A Smoking Book: The Bible in Twentieth-Century Australia




Published Date: 05 Oct 2017

Presentation Date: 21 Sep 2017

Event: Evangelical History Association Lecture

In 1973, Arthur Boyd painted ‘a figure in a cave with a smoking book’. It was the year Australia ended its involvement in the Vietnam war, the Woodward Royal Commission into Aboriginal land rights began, the Opera House opened, and Patrick White was named Australian of the Year.  It was an eventful time in a tumultuous era – but how did the Bible fare? How might we make sense of its changing place in Australia? Has its influence all but burned out? What smoky traces remain in the air?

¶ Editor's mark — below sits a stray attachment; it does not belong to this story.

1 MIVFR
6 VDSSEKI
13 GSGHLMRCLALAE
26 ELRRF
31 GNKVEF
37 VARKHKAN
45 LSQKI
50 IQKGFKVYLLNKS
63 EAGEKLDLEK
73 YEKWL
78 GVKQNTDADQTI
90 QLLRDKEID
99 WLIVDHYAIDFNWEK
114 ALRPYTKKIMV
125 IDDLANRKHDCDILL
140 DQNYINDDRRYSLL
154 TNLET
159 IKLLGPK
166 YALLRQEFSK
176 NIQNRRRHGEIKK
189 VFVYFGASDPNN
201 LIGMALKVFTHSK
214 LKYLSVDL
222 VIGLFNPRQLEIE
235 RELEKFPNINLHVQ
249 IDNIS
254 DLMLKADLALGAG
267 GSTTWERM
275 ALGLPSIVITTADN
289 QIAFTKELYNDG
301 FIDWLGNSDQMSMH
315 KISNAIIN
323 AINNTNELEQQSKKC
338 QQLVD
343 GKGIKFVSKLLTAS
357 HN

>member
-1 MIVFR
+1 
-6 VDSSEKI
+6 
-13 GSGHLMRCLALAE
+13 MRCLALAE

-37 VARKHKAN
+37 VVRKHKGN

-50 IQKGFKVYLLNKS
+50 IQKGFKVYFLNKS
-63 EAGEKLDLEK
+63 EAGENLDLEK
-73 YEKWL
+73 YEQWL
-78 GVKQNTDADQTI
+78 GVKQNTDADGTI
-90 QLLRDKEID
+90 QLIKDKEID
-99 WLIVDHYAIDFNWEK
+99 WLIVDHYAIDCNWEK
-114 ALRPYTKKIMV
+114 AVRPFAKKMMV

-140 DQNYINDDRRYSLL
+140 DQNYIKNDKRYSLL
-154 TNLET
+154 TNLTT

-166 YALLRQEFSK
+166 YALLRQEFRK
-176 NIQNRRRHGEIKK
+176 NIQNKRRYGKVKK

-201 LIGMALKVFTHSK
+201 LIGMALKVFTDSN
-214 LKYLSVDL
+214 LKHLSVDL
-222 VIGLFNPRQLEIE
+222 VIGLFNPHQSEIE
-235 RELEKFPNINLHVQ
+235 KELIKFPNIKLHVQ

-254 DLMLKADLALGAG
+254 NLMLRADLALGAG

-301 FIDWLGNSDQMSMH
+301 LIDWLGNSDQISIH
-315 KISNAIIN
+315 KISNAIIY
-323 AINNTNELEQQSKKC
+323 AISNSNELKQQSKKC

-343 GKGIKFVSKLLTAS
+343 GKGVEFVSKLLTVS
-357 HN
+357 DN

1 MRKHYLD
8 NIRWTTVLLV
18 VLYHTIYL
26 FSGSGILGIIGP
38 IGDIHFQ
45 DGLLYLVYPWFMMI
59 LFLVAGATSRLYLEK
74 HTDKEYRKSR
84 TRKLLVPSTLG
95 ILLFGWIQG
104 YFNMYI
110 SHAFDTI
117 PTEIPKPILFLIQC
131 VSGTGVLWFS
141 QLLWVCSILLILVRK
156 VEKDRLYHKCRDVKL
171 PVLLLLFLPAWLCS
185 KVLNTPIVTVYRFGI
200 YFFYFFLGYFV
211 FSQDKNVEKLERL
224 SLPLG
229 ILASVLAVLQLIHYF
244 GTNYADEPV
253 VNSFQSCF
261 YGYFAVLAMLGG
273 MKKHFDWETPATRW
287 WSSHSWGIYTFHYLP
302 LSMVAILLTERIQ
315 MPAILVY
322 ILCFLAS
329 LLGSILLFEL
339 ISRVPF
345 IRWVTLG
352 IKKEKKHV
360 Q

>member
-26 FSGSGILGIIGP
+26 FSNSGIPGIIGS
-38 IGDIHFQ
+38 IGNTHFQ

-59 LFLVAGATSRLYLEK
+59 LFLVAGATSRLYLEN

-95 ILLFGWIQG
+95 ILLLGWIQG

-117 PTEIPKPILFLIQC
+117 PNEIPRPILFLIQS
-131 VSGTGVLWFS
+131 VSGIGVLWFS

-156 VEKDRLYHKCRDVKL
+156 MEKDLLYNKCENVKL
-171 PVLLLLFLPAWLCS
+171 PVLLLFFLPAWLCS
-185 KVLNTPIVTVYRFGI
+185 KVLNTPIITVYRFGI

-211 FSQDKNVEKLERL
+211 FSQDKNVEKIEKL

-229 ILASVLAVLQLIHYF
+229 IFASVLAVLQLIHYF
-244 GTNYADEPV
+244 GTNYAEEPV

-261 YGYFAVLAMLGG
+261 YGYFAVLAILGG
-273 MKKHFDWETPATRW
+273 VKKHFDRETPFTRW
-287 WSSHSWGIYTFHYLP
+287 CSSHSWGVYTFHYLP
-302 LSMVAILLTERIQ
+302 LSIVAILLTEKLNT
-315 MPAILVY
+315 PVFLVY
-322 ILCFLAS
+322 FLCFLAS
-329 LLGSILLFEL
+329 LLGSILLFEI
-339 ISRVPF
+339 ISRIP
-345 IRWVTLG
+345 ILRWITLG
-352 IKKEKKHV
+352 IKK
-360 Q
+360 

Meredith Lake is a Senior Research Fellow at Anglican Deaconess Ministries, Sydney. She has a doctorate in history from Sydney University, where she has also taught courses in Australian history.  She is the author of a student guide to The Bible Down Under (Bible Society, 2016), a major study of faith-based social welfare Faith in Action: HammondCare (UNSW Press, 2013), and several academic articles on aspects of Christianity. Her interpretative account of the Bible in Australian society and culture – from convicts to artists to indigenous activists – will be published by UNSW Press in early 2018. She tweets at @meredithlake1

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